Animal Jurisprudence

AFTER co-authoring a 2005 paper imagining “Re-wilding North America” with giant Bolson tortoises, camels, horses, cheetahs, elephants and lions, Harry Greene received a lot of hate mail. Corresponding ecologists hated the idea of deliberate transcontinental introductions of any kind.

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Seeing (less) red: Bark beetles and global warming

This post contributed by Jesse A. Logan, retired research entomologist living in Emigrant, Montana. The Greater Yellowstone Ecosystem (GYE) is an ecological reserve of regional, national and international significance. This collection of National Parks, National Forests, wildlife reserves and tribal lands is generally recognized as one of the last remaining large, nearly intact, ecosystems of the Earth’s northern temperate region. Climax whitebark pine (Pinus albicalus Engelman) forests comprise the majority of forested habitat above 2,750 meters and extend to the highest elevation as a crooked krumholtz growth form. By functioning as both a foundation and a keystone species, whitebark pine is an important ecological component of the GYE. Unfortunately, the foundation whitebark forests of the GYE are facing catastrophic collapse due to a combination of an introduced pathogen, unprecedented attack by a native bark beetle and climate change. Whitepine blister rust is a pathogen introduced near the turn of the past century, and its effect is to first compromise the reproductive capacity of the tree, eventually (requiring an average of twenty years in the GYE) leading to the tree’s death. On the other hand, attack by the native mountain pine beetle either immediately leads to the  tree’s deaths, or the tree successfully defends itself and repulses the attacking beetles. The seriousness of these threats to the integrity of high-elevation forests is indicated by the recent finding by the US Fish & Wildlife Service that whitebark meets the criteria for a threatened or endangered species; in addition, despite their risk of extinction, the FWS did not add whitebark to the endangered species list due to lack of sufficient funding. Under historic climate regimes, these high elevation forests were simply too cold for the mountain pine beetle (MPB) (Dendroctonus ponderosae) to thrive. Although, past MPB-caused whitebark pine mortality did occur during periods of unusually warm weather—for example, in the 1930s—these outbreaks were short-lived and limited in scale. With the publication of the first Interngovernmental Panel on Climate Change report in 1990, research on the potential for increased MPB activity in whitebark pine began to occur. Model predictions of high intensity MPB outbreaks began to be realized across the southern range of whitebark pine by the early 2000s. By 2005, USDA Forest Service Aerial Detection Survey (ADS) data showed significant MPB caused mortality across large areas of GYE whitebark pine. This mortality is first evident by large numbers of red trees (symptomatic of trees killed the previous summer), subsequently followed by vast areas of gray trees — the residual ghost forest — is shown in the photos above. In those photos of Hoyt Peak from Avalanche Peak near Sylvan Pass, Yellowstone National...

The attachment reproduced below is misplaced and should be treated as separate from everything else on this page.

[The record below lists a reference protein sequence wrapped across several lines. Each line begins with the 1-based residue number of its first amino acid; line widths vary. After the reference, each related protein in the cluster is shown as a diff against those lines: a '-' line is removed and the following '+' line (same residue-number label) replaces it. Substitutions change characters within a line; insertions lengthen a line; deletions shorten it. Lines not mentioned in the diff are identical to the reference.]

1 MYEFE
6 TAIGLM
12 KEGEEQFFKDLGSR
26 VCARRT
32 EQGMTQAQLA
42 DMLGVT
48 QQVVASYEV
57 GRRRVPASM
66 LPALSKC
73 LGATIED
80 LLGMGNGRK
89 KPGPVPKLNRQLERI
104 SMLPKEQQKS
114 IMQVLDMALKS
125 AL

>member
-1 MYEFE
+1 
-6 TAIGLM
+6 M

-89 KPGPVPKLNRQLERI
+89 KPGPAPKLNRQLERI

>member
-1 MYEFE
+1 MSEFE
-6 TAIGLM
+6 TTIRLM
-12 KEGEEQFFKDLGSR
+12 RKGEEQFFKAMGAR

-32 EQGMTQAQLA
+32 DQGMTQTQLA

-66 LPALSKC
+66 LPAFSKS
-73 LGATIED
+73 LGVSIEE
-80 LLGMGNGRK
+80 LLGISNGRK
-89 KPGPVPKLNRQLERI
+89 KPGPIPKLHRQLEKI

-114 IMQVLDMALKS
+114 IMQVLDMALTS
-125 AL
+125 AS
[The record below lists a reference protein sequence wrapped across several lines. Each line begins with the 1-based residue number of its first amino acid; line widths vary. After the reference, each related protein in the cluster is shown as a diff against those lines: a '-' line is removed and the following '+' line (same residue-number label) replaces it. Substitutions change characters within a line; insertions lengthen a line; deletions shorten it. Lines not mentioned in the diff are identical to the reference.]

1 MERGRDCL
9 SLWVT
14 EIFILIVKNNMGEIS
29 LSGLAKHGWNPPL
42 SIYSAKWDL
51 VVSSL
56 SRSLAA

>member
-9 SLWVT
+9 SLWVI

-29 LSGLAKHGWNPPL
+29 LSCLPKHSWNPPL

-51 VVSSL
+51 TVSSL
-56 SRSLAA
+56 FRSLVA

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Invasive tree disease disrupts pine/bird mutualism

Many trees with large seeds rely on vertebrate seed predators to disperse their seeds. The whitebark pine, a key subalpine species, has coevolved with the Clark’s nutcracker into a tight mutualism.  In their paper in the April Ecological Applications, Shawn McKinney, a post-doc at the University of Montana, and his colleagues studied a natural disruption to this mutualism: an invasive tree fungus. Clark’s nutcrackers feed on whitebark seeds throughout the summer. Beginning in late summer, the nutcrackers extract ripe whitebark pine seeds from pinecones and bury them in the ground for use as food during the winter and spring. Although the nutcrackers harvest and cache seeds of other pines, whitebark pines depend nearly exclusively on nutcrackers for seed dispersal. White pine blister rust, a disease caused by a tree pathogen that kills cone-bearing branches, has been spreading through the subalpine forests and now occurs in almost all whitebark pine populations. According to the researchers, mortality from blister rust reaches 90 percent or higher in some populations in the northern Rocky Mountains. For the trees, this disease can spell disaster: When whitebark pine seeds are scarce, the nutcrackers often leave subalpine forests in search of food at lower altitudes. Decimated by disease and left without dispersers to spread what few seeds they produce, whietbark pines can dwindle rapidly. McKinney and his colleagues quantified forest conditions and ecological interactions between nutcrackers and whitebark pines in three Rocky Mountain ecosystems that differed in levels of rust infection and mortality. They estimated that within each hectare, a threshold level of 1000 pinecones, or more than a 5-meter square area of trees, is needed for a high likelihood of seed dispersal by nutcrackers. The researchers say that their estimates can be used by forest managers to assess when and where to plant new stands of whitebark pines to encourage nutcrackers to stick around. They say the estimates will be especially useful in Montana, where pinecone production and tree density fell below threshold levels. McKinney, S., Fiedler, C., & Tomback, D. (2009). Invasive pathogen threatens bird–pine mutualism: implications for sustaining a high-elevation ecosystem Ecological Applications, 19 (3), 597-607 DOI:...

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